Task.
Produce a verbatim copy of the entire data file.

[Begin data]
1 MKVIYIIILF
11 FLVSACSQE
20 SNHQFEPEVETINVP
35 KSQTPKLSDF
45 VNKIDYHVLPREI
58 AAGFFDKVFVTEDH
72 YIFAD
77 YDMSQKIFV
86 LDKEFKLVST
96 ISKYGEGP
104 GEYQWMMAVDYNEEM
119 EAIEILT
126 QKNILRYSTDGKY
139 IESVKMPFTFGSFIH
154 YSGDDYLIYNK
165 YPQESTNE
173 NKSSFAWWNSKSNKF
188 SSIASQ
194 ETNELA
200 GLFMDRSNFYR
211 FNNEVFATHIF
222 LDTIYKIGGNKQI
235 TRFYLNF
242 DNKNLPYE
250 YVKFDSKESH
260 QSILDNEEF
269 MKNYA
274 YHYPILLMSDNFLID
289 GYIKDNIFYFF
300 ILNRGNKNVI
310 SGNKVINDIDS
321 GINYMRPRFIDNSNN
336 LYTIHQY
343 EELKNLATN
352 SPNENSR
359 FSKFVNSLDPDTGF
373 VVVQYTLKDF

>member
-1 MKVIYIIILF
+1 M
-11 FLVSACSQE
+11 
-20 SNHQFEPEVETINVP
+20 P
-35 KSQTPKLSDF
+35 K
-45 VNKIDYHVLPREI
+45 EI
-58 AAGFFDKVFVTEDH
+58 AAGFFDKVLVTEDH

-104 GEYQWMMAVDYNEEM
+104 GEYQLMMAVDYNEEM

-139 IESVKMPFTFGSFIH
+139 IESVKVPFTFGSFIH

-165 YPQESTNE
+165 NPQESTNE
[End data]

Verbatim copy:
1 MKVIYIIILF
11 FLVSACSQE
20 SNHQFEPEVETINVP
35 KSQTPKLSDF
45 VNKIDYHVLPREI
58 AAGFFDKVFVTEDH
72 YIFAD
77 YDMSQKIFV
86 LDKEFKLVST
96 ISKYGEGP
104 GEYQWMMAVDYNEEM
119 EAIEILT
126 QKNILRYSTDGKY
139 IESVKMPFTFGSFIH
154 YSGDDYLIYNK
165 YPQESTNE
173 NKSSFAWWNSKSNKF
188 SSIASQ
194 ETNELA
200 GLFMDRSNFYR
211 FNNEVFATHIF
222 LDTIYKIGGNKQI
235 TRFYLNF
242 DNKNLPYE
250 YVKFDSKESH
260 QSILDNEEF
269 MKNYA
274 YHYPILLMSDNFLID
289 GYIKDNIFYFF
300 ILNRGNKNVI
310 SGNKVINDIDS
321 GINYMRPRFIDNSNN
336 LYTIHQY
343 EELKNLATN
352 SPNENSR
359 FSKFVNSLDPDTGF
373 VVVQYTLKDF

>member
-1 MKVIYIIILF
+1 M
-11 FLVSACSQE
+11 
-20 SNHQFEPEVETINVP
+20 P
-35 KSQTPKLSDF
+35 K
-45 VNKIDYHVLPREI
+45 EI
-58 AAGFFDKVFVTEDH
+58 AAGFFDKVLVTEDH

-104 GEYQWMMAVDYNEEM
+104 GEYQLMMAVDYNEEM

-139 IESVKMPFTFGSFIH
+139 IESVKVPFTFGSFIH

-165 YPQESTNE
+165 NPQESTNE